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Close ListeningPoetry and the Performed Word$
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Charles Bernstein

Print publication date: 1998

Print ISBN-13: 9780195109924

Published to Oxford Scholarship Online: October 2011

DOI: 10.1093/acprof:oso/9780195109924.001.0001

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Sound Reading

Sound Reading

Chapter:
(p.217) 10 Sound Reading
Source:
Close Listening
Author(s):

Peter Quartermain

Publisher:
Oxford University Press
DOI:10.1093/acprof:oso/9780195109924.003.0011

The chapter focuses on the idea whether it is possible to read a poem aloud badly and whether it might be possible to read a poem aloud well. This chapter also presents what constitutes “poetic” and “unpoetic” throughout the discussion. Poetry readings take place in a great variety of conditions, and the contingencies attendant upon the occasion affect the reading performance itself. Texts that are familiar to the audience might well be heard in a more critical frame than would texts that are completely new to the hearers. This might suggest that a poem, then, would best be read in the dialect of its maker. The difficulty in voicing the poem, though it has something to do with our understanding of the work, may also have to do with a kind of tentative polyvocality, a simultaneity of possible tones and interpretations, possible inside the head but impossible of public performance.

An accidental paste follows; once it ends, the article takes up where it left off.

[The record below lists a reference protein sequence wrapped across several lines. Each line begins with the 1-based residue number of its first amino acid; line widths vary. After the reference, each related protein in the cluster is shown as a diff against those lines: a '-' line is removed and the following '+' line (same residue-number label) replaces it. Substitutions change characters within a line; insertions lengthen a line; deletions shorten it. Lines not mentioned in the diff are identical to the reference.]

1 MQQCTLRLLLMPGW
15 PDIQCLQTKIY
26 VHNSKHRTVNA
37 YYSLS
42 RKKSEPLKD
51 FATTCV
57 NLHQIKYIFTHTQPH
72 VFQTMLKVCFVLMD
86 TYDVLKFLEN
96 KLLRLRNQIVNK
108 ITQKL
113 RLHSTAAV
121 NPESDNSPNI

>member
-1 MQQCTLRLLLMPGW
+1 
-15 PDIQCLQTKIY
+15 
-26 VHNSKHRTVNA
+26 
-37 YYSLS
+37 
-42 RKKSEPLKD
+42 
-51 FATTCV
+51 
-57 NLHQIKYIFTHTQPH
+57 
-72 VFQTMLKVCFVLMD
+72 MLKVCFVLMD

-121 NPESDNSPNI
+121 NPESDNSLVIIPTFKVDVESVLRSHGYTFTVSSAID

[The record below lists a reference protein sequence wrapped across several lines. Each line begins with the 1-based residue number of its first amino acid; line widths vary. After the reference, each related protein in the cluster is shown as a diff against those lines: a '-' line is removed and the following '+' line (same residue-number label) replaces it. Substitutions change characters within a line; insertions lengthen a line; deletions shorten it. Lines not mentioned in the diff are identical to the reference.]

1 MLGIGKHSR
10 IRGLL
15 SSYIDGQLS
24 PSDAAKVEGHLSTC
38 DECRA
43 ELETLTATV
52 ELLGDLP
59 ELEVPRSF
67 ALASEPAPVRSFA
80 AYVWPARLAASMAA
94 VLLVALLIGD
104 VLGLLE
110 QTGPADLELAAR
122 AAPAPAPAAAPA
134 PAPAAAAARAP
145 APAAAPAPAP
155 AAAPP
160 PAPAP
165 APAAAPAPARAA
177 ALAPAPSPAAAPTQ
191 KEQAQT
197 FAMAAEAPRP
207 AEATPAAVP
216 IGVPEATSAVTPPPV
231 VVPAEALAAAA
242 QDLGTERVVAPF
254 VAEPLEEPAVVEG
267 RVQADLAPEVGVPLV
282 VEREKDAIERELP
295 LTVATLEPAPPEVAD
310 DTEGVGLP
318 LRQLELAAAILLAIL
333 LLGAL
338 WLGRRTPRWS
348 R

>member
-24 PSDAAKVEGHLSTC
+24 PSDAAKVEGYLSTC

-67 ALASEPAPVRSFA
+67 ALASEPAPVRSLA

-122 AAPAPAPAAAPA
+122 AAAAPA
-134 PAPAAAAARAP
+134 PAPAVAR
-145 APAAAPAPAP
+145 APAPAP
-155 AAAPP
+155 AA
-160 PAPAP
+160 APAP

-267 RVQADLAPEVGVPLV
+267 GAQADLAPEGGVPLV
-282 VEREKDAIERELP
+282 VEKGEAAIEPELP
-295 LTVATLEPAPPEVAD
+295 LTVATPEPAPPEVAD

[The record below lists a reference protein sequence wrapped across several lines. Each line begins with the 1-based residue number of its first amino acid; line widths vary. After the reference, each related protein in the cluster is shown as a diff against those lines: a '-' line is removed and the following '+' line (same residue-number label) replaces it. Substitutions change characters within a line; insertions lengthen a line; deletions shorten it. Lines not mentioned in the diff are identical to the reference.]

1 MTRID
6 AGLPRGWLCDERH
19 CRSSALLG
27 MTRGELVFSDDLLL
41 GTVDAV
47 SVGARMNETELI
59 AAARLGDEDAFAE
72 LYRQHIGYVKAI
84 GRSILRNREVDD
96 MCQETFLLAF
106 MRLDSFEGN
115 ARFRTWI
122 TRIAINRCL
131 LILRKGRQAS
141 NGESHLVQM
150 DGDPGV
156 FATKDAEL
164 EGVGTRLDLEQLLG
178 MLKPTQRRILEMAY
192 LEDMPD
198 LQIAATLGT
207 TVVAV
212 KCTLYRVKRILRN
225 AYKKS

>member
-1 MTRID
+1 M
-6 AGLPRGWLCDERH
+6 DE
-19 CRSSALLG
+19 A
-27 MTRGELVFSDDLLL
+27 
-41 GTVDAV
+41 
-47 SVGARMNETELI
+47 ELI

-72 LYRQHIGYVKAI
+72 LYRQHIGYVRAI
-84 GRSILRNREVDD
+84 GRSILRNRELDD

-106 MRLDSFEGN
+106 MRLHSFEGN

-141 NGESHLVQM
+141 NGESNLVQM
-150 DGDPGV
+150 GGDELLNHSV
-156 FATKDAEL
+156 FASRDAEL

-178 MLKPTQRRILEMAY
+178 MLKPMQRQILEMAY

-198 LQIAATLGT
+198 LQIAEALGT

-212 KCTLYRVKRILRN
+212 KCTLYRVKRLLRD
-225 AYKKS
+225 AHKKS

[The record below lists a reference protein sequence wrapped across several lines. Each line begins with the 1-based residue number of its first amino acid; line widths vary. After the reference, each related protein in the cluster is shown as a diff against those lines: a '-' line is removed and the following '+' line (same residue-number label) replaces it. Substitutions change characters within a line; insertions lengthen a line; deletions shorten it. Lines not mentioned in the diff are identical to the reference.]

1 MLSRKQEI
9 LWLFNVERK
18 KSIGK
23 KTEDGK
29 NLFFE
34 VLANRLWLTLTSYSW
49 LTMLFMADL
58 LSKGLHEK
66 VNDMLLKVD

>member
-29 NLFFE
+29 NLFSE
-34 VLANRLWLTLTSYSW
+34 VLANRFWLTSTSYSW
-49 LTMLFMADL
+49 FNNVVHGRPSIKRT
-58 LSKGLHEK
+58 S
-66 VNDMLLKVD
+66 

Keywords:   sound reading, poetic, unpoetic, poetry readings, voicing the poem, polyvocality

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